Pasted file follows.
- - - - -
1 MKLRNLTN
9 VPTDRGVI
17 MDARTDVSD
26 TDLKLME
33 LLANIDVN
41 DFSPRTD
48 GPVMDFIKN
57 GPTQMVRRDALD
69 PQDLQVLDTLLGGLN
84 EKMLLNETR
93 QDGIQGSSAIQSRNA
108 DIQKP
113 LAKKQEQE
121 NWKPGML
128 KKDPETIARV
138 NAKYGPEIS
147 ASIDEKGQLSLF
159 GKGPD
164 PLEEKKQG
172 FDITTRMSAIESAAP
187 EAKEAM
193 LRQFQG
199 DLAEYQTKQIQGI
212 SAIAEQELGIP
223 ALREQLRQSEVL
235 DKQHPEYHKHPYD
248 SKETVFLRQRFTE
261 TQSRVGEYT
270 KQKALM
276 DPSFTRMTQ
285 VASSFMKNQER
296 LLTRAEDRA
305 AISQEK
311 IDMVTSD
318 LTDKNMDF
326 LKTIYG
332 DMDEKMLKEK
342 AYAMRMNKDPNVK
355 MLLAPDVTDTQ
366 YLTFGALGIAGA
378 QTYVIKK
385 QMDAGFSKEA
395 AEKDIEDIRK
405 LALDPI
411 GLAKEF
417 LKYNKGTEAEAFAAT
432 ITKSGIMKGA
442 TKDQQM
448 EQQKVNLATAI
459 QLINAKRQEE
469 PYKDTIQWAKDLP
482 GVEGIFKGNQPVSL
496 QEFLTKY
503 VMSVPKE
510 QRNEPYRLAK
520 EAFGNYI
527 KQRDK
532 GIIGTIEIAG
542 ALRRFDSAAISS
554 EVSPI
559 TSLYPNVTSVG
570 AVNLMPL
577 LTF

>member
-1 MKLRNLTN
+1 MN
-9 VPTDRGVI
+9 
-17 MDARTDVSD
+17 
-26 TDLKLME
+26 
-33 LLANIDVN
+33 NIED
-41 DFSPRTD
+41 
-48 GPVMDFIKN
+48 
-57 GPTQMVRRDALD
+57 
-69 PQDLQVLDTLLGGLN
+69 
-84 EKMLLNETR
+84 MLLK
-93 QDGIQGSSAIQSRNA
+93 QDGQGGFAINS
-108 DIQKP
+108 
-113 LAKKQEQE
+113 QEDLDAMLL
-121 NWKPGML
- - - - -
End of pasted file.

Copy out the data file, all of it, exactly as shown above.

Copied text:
1 MKLRNLTN
9 VPTDRGVI
17 MDARTDVSD
26 TDLKLME
33 LLANIDVN
41 DFSPRTD
48 GPVMDFIKN
57 GPTQMVRRDALD
69 PQDLQVLDTLLGGLN
84 EKMLLNETR
93 QDGIQGSSAIQSRNA
108 DIQKP
113 LAKKQEQE
121 NWKPGML
128 KKDPETIARV
138 NAKYGPEIS
147 ASIDEKGQLSLF
159 GKGPD
164 PLEEKKQG
172 FDITTRMSAIESAAP
187 EAKEAM
193 LRQFQG
199 DLAEYQTKQIQGI
212 SAIAEQELGIP
223 ALREQLRQSEVL
235 DKQHPEYHKHPYD
248 SKETVFLRQRFTE
261 TQSRVGEYT
270 KQKALM
276 DPSFTRMTQ
285 VASSFMKNQER
296 LLTRAEDRA
305 AISQEK
311 IDMVTSD
318 LTDKNMDF
326 LKTIYG
332 DMDEKMLKEK
342 AYAMRMNKDPNVK
355 MLLAPDVTDTQ
366 YLTFGALGIAGA
378 QTYVIKK
385 QMDAGFSKEA
395 AEKDIEDIRK
405 LALDPI
411 GLAKEF
417 LKYNKGTEAEAFAAT
432 ITKSGIMKGA
442 TKDQQM
448 EQQKVNLATAI
459 QLINAKRQEE
469 PYKDTIQWAKDLP
482 GVEGIFKGNQPVSL
496 QEFLTKY
503 VMSVPKE
510 QRNEPYRLAK
520 EAFGNYI
527 KQRDK
532 GIIGTIEIAG
542 ALRRFDSAAISS
554 EVSPI
559 TSLYPNVTSVG
570 AVNLMPL
577 LTF

>member
-1 MKLRNLTN
+1 MN
-9 VPTDRGVI
+9 
-17 MDARTDVSD
+17 
-26 TDLKLME
+26 
-33 LLANIDVN
+33 NIED
-41 DFSPRTD
+41 
-48 GPVMDFIKN
+48 
-57 GPTQMVRRDALD
+57 
-69 PQDLQVLDTLLGGLN
+69 
-84 EKMLLNETR
+84 MLLK
-93 QDGIQGSSAIQSRNA
+93 QDGQGGFAINS
-108 DIQKP
+108 
-113 LAKKQEQE
+113 QEDLDAMLL
-121 NWKPGML